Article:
THIRD PATENT FOR NIST'S ROLE-BASED ACCESS CONTROL WORK.
NIST work in RBAC began almost 10 years ago. At that time, there were almost no products that used RBAC, and the concept of using roles for access control was not well defined. NIST published a model for RBAC in 1992 and refined the model and published a semiformal description in 1995. Since then, formal descriptions of the model and reference implementations have been developed and published.
In RBAC, access decisions are based on the roles that individual users perform within an organization. Users take on assigned roles (such as doctor, nurse, teller, or manager). The process of defining roles should be based on a thorough analysis of how an organization operates and should include input from a wide spectrum of users in an organization. Access rights to operations on objects are grouped by role name, and the use of resources is restricted to individuals authorized to assume the associated role. For example, within a hospital system, the role of doctor can include operations to perform diagnosis, prescribe medication, and order laboratory tests; and the role of researcher can be limited to gathering anonymous clinical information for studies.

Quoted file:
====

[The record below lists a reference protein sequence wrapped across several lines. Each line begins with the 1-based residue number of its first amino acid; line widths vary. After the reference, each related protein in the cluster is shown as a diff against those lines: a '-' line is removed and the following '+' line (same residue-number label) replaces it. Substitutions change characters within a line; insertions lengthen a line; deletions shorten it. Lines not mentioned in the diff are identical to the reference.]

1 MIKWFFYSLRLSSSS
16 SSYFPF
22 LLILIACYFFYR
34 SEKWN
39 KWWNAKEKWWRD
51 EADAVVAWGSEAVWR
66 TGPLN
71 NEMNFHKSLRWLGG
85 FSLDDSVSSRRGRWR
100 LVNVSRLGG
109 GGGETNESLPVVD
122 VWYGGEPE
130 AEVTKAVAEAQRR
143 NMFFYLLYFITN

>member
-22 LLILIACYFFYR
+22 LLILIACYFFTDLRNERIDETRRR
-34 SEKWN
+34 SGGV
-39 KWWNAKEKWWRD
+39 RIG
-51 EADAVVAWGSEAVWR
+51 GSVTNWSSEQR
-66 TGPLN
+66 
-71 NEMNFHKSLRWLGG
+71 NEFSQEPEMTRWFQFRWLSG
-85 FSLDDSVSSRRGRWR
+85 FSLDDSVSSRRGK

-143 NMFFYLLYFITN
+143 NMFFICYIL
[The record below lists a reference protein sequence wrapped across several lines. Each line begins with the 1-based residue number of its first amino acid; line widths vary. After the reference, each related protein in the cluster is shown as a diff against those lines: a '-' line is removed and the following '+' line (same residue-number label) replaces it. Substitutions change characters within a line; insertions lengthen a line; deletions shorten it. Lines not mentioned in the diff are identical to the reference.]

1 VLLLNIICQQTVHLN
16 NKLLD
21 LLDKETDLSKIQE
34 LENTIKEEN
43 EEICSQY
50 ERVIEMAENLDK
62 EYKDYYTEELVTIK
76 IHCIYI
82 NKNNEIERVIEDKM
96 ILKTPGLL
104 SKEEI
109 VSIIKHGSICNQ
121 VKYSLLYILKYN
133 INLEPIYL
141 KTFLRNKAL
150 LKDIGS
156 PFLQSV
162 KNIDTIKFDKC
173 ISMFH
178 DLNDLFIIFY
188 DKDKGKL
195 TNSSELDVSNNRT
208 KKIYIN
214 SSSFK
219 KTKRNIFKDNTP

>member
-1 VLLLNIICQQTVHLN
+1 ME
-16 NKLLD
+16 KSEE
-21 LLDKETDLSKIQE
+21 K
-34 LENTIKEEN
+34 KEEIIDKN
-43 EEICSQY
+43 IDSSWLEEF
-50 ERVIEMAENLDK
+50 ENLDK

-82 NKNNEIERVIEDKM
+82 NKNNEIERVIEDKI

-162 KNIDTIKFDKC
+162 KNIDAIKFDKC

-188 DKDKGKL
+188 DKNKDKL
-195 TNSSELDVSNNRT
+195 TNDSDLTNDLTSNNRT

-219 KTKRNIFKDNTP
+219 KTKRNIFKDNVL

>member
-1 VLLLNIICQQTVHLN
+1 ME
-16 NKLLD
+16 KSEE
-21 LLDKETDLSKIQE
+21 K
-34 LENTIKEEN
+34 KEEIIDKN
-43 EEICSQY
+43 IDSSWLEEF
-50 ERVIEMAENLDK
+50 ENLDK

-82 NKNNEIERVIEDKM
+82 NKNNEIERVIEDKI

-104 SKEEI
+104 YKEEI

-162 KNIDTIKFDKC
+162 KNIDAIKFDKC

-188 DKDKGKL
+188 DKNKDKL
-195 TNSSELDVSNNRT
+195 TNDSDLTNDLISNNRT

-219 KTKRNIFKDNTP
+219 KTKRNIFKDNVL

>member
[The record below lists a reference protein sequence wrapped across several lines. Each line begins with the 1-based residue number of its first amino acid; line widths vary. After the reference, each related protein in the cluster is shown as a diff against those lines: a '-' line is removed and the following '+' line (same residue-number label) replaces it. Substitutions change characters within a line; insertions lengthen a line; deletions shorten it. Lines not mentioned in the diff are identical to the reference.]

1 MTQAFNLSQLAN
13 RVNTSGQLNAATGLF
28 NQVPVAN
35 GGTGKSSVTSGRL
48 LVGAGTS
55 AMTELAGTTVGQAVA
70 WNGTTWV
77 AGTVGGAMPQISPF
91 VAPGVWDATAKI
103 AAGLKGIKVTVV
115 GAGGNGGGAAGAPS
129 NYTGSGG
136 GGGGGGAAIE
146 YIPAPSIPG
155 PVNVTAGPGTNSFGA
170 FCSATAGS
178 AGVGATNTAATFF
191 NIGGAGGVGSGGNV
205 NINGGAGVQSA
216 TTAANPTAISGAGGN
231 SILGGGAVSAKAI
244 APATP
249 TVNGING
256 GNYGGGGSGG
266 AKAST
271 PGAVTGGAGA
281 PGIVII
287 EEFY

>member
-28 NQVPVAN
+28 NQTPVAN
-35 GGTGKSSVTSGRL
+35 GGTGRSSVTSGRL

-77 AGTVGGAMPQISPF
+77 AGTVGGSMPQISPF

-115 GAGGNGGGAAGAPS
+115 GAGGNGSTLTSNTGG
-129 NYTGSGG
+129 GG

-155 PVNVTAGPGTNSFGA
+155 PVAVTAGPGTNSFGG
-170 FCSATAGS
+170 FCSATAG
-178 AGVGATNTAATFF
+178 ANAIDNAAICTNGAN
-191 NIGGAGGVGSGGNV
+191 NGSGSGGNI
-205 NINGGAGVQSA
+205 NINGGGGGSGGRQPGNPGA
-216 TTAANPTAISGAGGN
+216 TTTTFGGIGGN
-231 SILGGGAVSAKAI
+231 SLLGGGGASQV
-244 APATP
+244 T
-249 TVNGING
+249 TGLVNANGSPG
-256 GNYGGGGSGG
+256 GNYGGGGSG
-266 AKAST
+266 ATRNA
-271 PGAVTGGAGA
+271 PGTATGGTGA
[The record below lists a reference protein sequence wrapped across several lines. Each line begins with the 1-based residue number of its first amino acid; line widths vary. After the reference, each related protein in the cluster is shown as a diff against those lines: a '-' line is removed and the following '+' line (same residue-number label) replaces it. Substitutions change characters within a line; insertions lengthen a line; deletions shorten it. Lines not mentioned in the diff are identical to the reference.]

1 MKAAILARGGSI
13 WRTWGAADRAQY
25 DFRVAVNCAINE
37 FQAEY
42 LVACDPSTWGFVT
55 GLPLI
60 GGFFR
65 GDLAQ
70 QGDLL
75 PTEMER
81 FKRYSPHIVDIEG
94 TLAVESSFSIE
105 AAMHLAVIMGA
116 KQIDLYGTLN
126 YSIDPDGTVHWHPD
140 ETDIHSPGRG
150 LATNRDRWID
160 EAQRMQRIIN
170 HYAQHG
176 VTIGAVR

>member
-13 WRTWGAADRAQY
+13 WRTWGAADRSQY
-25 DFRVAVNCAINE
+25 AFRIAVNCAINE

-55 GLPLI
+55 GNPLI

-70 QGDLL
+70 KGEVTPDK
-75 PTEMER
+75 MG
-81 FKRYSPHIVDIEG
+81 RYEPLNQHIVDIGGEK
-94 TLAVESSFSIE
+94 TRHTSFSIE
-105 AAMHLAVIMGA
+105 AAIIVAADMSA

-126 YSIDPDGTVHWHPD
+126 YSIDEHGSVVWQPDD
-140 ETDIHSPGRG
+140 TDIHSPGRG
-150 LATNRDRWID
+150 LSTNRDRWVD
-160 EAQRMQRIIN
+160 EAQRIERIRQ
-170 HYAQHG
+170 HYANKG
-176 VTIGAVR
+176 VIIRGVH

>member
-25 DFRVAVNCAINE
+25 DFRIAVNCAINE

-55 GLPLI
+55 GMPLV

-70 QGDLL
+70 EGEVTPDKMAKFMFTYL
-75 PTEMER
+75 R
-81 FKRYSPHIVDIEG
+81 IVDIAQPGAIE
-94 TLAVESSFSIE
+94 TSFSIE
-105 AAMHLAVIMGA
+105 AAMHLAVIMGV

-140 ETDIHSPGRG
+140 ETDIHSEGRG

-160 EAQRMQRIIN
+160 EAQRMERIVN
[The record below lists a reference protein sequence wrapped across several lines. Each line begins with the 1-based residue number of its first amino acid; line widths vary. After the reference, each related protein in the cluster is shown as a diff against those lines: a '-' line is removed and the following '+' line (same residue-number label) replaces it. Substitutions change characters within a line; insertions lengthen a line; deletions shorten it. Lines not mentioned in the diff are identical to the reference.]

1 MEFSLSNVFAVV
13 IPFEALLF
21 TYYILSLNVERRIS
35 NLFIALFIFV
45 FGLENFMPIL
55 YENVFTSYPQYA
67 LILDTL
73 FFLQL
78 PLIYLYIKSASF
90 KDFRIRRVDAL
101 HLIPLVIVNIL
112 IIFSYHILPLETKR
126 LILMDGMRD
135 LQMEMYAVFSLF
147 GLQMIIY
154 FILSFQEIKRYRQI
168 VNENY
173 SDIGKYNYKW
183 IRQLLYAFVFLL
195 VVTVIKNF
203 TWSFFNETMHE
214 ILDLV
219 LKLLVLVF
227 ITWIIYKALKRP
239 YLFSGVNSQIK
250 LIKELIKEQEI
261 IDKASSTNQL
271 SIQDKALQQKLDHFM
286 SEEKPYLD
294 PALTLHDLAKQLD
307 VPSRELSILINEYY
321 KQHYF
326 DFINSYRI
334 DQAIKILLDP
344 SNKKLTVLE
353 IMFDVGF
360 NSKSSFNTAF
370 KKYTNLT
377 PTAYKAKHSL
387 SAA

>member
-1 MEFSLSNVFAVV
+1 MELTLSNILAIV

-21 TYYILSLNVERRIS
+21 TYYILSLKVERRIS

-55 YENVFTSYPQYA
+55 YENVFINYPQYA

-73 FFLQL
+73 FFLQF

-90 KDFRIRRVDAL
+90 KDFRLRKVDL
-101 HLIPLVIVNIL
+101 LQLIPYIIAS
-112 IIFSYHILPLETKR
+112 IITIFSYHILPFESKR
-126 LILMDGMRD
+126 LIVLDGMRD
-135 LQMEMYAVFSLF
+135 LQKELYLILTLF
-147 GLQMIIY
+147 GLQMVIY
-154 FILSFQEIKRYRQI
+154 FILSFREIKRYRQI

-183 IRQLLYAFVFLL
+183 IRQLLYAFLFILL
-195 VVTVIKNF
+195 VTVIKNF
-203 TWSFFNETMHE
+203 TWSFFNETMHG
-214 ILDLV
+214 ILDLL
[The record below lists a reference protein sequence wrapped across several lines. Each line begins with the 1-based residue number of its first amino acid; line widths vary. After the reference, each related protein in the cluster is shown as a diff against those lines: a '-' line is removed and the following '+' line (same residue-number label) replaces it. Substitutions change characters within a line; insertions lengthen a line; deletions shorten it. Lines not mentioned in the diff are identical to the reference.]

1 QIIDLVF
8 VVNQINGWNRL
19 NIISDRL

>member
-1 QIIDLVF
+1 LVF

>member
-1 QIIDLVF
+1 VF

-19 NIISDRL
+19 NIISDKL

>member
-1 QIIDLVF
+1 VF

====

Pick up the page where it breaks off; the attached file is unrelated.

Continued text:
The use of RBAC can reduce the cost and the errors associated with managing user access to objects. The principal motivation behind RBAC is the desire to specify and enforce enterprise-specific security policies in a way that maps naturally to an organization's structure. Traditionally, managing security has required mapping an organization's security policy to a relatively low-level set of access controls. With RBAC, it is not necessary to translate an organizational view into another view in order to accommodate an access control mechanism. In RBAC, the natural organizational view is the access control mechanism. The web site is http://hissa.nist.gov/rbac/.
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|Title Annotation:||National Institute of Standards and Technology|
|Publication:||Journal of Research of the National Institute of Standards and Technology|
|Article Type:||Brief Article|
|Date:||May 1, 2001|
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